Scott Mitchell reveals more about his wife Barbara Windsor’s dementia
We were heartened to hear Dame Barbara Windsor’s husband Scott talk openly this week about one of the most difficult parts of the dementia journey.
Appearing on ITV’s Lorraine, Scott revealed that while Barbara has ‘good days and bad days’ she often experiences the distressing symptoms of sundowning, which mean she can become increasingly confused in the evening. During moments of clarity, Barbara, 81, also sometimes feels afraid when she considers the future.
“Come around five o’clock onward, the confusion and disorientation will set in a lot more,” Scott explained. “Last night was not a good night. She was very confused, and she said something – and I think this is important to say, for other people – she suddenly looked at me and said ‘I’m scared, Scott. I’m scared, because this is getting worse.’”
Many families on the dementia journey will relate to what Scott is describing. “I can see her looking around the house and not placing where she is or asking me ‘Are we going to stay here? Have I got clothes here?’” Scott added. “And there’s not a lot you can really do apart from be there and just calmly try and talk her round.”
He’s right of course – and it sounds as if he’s coping really well. As thousands of family carers know, patience, understanding and compassion are probably the best gifts you can give someone with dementia when they’re feeling agitated, restless and afraid.
Scott also thanked everyone who supported him when he ran the London Marathon last Sunday on his 56th birthday. Barbara wasn’t at the finishing line to meet him because Scott felt – quite rightly – that it might have been too much for her. “It’s so vast, it’s so fast and it’s so noisy,” he says. “I just know she would have, at some point, got confused or forgotten why she was there, or looked and thought ‘Where’s Scott? Why isn’t he here?’ “The main thing I have to think of is her well-being and keeping her safe and protected from those moments.”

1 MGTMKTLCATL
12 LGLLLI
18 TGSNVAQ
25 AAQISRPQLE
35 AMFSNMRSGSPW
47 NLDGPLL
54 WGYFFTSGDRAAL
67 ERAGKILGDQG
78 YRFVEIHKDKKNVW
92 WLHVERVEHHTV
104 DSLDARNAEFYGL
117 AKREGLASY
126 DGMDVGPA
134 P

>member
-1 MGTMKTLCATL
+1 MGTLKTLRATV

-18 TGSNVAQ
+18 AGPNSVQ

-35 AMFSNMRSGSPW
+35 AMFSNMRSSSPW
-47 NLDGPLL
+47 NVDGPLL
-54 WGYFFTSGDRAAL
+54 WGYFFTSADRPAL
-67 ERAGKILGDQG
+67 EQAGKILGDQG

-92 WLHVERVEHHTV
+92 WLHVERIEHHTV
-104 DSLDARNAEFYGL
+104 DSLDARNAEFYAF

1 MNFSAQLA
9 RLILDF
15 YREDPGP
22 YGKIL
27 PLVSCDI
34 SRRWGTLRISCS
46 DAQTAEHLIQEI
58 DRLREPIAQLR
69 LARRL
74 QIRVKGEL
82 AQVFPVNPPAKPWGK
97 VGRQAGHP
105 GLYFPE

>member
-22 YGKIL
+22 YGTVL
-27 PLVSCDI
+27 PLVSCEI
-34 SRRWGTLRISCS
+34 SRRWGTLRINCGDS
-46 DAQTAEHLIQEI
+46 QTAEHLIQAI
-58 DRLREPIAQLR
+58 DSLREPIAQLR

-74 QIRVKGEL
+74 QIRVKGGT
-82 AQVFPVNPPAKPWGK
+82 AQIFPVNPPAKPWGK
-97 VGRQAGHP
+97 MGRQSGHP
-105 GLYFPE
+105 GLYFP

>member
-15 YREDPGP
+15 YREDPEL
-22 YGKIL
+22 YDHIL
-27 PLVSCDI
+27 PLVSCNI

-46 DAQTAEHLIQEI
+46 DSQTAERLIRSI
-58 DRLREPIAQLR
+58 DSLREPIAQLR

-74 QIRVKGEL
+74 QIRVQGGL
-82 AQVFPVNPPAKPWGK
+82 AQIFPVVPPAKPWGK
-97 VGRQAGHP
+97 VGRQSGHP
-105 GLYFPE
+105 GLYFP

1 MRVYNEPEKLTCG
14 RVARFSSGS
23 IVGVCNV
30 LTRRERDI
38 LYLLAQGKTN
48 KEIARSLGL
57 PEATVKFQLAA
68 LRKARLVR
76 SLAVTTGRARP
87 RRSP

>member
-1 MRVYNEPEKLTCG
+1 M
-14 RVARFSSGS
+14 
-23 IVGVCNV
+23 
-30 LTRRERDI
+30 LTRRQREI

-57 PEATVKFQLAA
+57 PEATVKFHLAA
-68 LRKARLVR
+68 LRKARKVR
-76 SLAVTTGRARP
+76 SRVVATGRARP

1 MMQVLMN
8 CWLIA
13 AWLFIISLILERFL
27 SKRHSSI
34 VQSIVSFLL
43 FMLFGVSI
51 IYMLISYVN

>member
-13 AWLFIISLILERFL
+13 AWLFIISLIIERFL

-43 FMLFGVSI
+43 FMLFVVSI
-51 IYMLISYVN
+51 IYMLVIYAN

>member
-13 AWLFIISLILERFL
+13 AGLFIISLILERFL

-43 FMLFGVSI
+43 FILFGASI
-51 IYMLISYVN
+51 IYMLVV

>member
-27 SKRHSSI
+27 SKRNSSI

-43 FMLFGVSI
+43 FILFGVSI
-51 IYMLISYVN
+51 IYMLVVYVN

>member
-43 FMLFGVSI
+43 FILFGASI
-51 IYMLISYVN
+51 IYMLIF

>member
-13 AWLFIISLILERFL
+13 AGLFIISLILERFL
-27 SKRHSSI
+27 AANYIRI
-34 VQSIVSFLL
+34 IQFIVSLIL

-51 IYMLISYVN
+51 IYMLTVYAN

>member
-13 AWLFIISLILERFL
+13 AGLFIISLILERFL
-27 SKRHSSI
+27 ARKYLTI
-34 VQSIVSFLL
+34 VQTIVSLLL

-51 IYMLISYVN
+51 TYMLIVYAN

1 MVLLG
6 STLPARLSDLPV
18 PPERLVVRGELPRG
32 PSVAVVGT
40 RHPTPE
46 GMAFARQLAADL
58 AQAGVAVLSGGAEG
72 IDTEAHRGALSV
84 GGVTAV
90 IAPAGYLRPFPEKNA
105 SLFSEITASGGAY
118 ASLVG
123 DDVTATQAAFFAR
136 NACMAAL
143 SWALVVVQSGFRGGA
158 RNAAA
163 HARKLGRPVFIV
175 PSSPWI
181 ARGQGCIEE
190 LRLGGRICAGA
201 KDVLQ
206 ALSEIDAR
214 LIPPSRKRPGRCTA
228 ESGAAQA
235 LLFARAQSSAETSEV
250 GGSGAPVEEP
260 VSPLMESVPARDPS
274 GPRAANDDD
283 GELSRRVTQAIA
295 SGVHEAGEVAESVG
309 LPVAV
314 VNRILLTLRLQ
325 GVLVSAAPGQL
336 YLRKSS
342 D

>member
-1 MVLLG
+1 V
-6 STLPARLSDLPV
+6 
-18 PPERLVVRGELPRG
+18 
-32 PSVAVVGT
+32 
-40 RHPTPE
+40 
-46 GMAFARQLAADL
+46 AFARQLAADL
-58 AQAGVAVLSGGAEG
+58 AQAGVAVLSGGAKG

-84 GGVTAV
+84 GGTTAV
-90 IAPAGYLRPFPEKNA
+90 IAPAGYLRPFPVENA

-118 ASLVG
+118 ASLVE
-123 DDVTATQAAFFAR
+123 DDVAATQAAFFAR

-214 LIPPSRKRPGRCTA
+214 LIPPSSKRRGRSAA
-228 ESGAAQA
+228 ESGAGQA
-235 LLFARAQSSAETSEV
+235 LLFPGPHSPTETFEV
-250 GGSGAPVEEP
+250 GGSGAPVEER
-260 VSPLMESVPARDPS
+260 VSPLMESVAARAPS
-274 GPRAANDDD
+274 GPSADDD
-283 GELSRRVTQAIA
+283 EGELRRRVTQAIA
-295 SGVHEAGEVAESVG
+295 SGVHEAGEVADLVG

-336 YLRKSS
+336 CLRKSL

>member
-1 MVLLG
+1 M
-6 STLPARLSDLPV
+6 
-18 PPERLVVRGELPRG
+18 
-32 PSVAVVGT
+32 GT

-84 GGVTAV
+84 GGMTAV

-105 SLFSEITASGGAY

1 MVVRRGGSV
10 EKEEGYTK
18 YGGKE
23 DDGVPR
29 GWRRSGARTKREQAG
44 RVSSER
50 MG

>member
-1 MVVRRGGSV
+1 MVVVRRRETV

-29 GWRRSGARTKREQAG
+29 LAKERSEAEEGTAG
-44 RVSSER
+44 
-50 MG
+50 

But Scott did phone Barbara as soon as he could – and received a great response. “She said, ‘that’s wonderful darling. When will you be home?’” he laughed. “When I got home, she had tears in her eyes and gave me a big hug. I showed her the medal and she said how proud she was. She really did take it all in.”
Barbara, who was first diagnosed with dementia in 2014, has since said she is, “truly overwhelmed” by the generosity of the British public. “I’m heartened by every single donation that has been made – however big or small,” she says. “Your messages of support and encouragement mean so much to me. Thank you, from the bottom of my heart.”
Scott ran the marathon with his special charity team, Barbara’s Revolutionaries, which included Chris Evans and EastEnders cast members past and present including Jake Wood (who plays Max Branning), Adam Woodyatt (Ian Beale), Emma Barton (Honey Mitchell), Kelly Shirley (Carly Wicks), Tanya Franks (Rainie Cross), Jamie Borthwick (Jay Brown), Natalie Cassidy (Sonia Fowler) and Jane Slaughter (Queen Vic barmaid Tracey).
So far Barbara’s Revolutionaries has raised more than £140,000 for Dementia Revolution, a campaign by Alzheimer’s Society and Alzheimer’s Research UK. The campaign aims to raise £3.5m to power the most ambitious dementia research endeavour the UK has ever seen – the UK Dementia Research Institute. The money will fund 700 researchers in six centres across three nations, working tirelessly to find better treatments and a cure – revolutionising dementia research.
Go here to donate to Barbara’s Revolutionaries.